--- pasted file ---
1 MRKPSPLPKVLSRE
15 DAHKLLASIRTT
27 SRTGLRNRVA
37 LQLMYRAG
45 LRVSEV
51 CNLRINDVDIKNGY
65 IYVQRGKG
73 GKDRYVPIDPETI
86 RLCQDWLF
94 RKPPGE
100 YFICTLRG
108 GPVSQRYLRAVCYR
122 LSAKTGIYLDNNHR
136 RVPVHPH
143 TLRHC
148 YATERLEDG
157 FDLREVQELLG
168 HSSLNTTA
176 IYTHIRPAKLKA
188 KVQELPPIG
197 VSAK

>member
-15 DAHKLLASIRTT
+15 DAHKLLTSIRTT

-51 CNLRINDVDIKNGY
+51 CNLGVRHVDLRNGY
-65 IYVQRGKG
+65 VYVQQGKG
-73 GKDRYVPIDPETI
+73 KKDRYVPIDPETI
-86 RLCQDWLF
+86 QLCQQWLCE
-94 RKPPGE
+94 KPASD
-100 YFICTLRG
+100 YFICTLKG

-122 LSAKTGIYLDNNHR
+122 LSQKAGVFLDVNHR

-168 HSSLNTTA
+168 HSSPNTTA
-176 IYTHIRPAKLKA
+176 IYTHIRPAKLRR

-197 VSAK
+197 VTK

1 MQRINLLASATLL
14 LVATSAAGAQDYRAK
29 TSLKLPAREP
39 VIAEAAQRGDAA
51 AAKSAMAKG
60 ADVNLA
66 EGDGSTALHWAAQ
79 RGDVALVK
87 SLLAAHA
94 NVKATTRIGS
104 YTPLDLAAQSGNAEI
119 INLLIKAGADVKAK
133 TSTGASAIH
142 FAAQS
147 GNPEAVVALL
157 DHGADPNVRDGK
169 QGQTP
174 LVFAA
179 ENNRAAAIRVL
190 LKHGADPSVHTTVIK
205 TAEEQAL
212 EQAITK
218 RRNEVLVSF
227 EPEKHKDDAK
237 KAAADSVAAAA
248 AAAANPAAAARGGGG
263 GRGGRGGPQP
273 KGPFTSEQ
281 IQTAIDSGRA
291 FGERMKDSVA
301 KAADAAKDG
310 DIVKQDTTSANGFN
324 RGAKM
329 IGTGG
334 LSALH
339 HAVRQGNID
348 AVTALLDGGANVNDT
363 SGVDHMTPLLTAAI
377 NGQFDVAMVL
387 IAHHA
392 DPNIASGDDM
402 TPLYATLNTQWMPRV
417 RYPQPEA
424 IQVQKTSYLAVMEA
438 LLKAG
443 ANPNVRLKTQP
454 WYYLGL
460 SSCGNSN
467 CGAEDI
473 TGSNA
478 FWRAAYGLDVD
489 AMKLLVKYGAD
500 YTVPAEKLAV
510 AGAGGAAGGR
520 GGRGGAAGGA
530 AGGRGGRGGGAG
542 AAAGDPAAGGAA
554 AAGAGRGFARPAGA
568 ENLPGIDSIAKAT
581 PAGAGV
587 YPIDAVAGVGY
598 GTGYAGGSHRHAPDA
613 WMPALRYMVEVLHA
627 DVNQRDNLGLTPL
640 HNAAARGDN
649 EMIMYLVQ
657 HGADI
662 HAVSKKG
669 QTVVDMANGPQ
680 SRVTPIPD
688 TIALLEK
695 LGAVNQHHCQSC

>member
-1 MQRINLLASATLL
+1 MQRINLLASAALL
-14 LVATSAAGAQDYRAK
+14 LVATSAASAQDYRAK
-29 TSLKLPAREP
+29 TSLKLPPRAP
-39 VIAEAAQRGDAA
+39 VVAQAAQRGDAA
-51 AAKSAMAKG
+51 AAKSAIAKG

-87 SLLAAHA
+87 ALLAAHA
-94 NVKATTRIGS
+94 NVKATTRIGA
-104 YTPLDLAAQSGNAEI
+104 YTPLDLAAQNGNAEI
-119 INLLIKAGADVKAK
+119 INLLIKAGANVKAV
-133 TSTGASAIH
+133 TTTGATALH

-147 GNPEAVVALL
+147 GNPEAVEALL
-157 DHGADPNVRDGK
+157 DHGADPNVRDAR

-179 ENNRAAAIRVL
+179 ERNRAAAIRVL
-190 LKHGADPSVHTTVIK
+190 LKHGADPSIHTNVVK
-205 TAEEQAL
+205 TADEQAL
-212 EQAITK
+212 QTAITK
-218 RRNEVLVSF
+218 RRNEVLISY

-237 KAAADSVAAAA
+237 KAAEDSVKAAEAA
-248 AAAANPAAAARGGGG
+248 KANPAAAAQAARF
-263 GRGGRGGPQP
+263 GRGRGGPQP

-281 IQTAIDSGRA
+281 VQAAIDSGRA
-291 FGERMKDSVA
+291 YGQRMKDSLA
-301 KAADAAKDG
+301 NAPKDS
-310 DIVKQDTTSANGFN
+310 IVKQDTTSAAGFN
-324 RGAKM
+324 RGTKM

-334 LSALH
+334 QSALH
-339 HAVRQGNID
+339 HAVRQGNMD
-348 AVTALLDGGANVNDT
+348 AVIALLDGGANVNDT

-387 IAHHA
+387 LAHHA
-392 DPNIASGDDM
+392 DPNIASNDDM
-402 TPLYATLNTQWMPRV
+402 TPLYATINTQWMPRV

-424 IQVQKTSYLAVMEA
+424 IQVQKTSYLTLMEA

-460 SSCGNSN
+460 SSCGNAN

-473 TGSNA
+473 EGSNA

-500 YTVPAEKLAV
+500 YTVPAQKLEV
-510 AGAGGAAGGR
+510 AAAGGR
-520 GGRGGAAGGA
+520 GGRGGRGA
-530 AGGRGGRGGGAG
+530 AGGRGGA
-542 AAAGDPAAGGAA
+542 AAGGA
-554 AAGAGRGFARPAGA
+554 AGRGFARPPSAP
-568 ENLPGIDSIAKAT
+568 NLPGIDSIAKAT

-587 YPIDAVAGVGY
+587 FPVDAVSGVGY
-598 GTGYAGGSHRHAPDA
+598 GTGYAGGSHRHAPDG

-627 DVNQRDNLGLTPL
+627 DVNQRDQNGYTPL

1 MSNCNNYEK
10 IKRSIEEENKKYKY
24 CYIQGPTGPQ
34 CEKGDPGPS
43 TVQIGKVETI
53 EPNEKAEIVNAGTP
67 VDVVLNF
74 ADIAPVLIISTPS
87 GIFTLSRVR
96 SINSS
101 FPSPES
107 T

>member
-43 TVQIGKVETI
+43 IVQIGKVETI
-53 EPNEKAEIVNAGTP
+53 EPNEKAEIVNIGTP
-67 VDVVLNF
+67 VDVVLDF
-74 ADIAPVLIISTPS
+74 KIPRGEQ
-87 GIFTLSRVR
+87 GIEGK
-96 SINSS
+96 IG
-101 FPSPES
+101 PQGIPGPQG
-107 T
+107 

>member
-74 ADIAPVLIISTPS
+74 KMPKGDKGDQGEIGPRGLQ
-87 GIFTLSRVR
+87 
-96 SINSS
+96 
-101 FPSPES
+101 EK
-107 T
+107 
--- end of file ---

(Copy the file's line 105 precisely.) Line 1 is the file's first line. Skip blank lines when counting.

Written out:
587 YPIDAVAGVGY